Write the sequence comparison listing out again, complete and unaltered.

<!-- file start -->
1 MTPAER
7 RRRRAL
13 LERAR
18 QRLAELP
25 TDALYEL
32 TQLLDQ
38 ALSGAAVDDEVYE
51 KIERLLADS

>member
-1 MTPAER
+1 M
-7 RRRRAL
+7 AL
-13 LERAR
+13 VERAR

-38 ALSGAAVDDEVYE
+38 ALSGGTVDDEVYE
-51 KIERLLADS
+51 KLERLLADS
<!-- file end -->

1 MTPAER
7 RRRRAL
13 LERAR
18 QRLAELP
25 TDALYEL
32 TQLLDQ
38 ALSGAAVDDEVYE
51 KIERLLADS

>member
-1 MTPAER
+1 M
-7 RRRRAL
+7 AL
-13 LERAR
+13 VERAR

-38 ALSGAAVDDEVYE
+38 ALSGGTVDDEVYE
-51 KIERLLADS
+51 KLERLLADS